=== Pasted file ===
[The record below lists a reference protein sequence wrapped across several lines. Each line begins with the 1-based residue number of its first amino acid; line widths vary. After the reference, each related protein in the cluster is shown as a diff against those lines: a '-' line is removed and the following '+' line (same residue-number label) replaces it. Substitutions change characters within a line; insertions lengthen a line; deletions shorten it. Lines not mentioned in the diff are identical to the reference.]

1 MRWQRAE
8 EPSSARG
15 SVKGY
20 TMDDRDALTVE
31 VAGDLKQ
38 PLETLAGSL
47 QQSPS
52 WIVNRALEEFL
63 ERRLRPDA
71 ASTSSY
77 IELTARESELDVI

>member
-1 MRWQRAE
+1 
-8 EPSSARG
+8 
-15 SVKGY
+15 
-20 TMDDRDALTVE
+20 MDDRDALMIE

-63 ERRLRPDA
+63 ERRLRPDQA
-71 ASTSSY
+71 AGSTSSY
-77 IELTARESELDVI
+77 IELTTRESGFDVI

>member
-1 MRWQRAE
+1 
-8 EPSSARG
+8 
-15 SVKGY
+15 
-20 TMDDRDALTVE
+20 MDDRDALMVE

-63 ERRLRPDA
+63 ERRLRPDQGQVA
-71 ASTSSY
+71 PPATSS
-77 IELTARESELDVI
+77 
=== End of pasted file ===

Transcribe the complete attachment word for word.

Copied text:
[The record below lists a reference protein sequence wrapped across several lines. Each line begins with the 1-based residue number of its first amino acid; line widths vary. After the reference, each related protein in the cluster is shown as a diff against those lines: a '-' line is removed and the following '+' line (same residue-number label) replaces it. Substitutions change characters within a line; insertions lengthen a line; deletions shorten it. Lines not mentioned in the diff are identical to the reference.]

1 MRWQRAE
8 EPSSARG
15 SVKGY
20 TMDDRDALTVE
31 VAGDLKQ
38 PLETLAGSL
47 QQSPS
52 WIVNRALEEFL
63 ERRLRPDA
71 ASTSSY
77 IELTARESELDVI

>member
-1 MRWQRAE
+1 
-8 EPSSARG
+8 
-15 SVKGY
+15 
-20 TMDDRDALTVE
+20 MDDRDALMIE

-63 ERRLRPDA
+63 ERRLRPDQA
-71 ASTSSY
+71 AGSTSSY
-77 IELTARESELDVI
+77 IELTTRESGFDVI

>member
-1 MRWQRAE
+1 
-8 EPSSARG
+8 
-15 SVKGY
+15 
-20 TMDDRDALTVE
+20 MDDRDALMVE

-63 ERRLRPDA
+63 ERRLRPDQGQVA
-71 ASTSSY
+71 PPATSS
-77 IELTARESELDVI
+77 